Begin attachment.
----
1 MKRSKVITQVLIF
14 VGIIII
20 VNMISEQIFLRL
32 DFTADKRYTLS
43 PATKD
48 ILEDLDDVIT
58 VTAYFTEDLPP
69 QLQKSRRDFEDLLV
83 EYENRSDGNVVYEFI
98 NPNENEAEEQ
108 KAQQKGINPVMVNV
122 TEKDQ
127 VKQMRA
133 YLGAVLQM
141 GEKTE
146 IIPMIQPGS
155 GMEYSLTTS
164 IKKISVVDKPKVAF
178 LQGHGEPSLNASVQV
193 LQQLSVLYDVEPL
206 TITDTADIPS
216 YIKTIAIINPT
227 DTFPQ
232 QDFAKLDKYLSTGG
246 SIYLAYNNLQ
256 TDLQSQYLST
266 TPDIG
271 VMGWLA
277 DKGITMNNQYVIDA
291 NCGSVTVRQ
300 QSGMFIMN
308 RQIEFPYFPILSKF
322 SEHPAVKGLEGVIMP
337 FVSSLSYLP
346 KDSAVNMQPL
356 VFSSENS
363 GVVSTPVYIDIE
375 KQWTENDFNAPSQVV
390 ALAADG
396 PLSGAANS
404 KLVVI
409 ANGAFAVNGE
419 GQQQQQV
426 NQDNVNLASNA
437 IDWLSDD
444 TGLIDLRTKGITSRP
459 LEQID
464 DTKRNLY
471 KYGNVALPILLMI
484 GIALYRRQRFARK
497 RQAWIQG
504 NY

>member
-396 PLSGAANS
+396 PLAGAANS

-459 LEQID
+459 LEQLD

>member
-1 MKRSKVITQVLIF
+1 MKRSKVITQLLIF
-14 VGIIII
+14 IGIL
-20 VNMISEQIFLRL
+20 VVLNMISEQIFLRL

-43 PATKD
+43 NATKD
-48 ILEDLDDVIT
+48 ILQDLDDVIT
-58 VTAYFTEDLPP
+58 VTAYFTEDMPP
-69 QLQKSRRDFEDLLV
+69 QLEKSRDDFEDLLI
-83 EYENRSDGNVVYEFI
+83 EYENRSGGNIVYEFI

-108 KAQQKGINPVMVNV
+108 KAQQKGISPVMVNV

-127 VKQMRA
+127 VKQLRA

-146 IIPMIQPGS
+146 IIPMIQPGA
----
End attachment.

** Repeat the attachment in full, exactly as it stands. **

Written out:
1 MKRSKVITQVLIF
14 VGIIII
20 VNMISEQIFLRL
32 DFTADKRYTLS
43 PATKD
48 ILEDLDDVIT
58 VTAYFTEDLPP
69 QLQKSRRDFEDLLV
83 EYENRSDGNVVYEFI
98 NPNENEAEEQ
108 KAQQKGINPVMVNV
122 TEKDQ
127 VKQMRA
133 YLGAVLQM
141 GEKTE
146 IIPMIQPGS
155 GMEYSLTTS
164 IKKISVVDKPKVAF
178 LQGHGEPSLNASVQV
193 LQQLSVLYDVEPL
206 TITDTADIPS
216 YIKTIAIINPT
227 DTFPQ
232 QDFAKLDKYLSTGG
246 SIYLAYNNLQ
256 TDLQSQYLST
266 TPDIG
271 VMGWLA
277 DKGITMNNQYVIDA
291 NCGSVTVRQ
300 QSGMFIMN
308 RQIEFPYFPILSKF
322 SEHPAVKGLEGVIMP
337 FVSSLSYLP
346 KDSAVNMQPL
356 VFSSENS
363 GVVSTPVYIDIE
375 KQWTENDFNAPSQVV
390 ALAADG
396 PLSGAANS
404 KLVVI
409 ANGAFAVNGE
419 GQQQQQV
426 NQDNVNLASNA
437 IDWLSDD
444 TGLIDLRTKGITSRP
459 LEQID
464 DTKRNLY
471 KYGNVALPILLMI
484 GIALYRRQRFARK
497 RQAWIQG
504 NY

>member
-396 PLSGAANS
+396 PLAGAANS

-459 LEQID
+459 LEQLD

>member
-1 MKRSKVITQVLIF
+1 MKRSKVITQLLIF
-14 VGIIII
+14 IGIL
-20 VNMISEQIFLRL
+20 VVLNMISEQIFLRL

-43 PATKD
+43 NATKD
-48 ILEDLDDVIT
+48 ILQDLDDVIT
-58 VTAYFTEDLPP
+58 VTAYFTEDMPP
-69 QLQKSRRDFEDLLV
+69 QLEKSRDDFEDLLI
-83 EYENRSDGNVVYEFI
+83 EYENRSGGNIVYEFI

-108 KAQQKGINPVMVNV
+108 KAQQKGISPVMVNV

-127 VKQMRA
+127 VKQLRA

-146 IIPMIQPGS
+146 IIPMIQPGA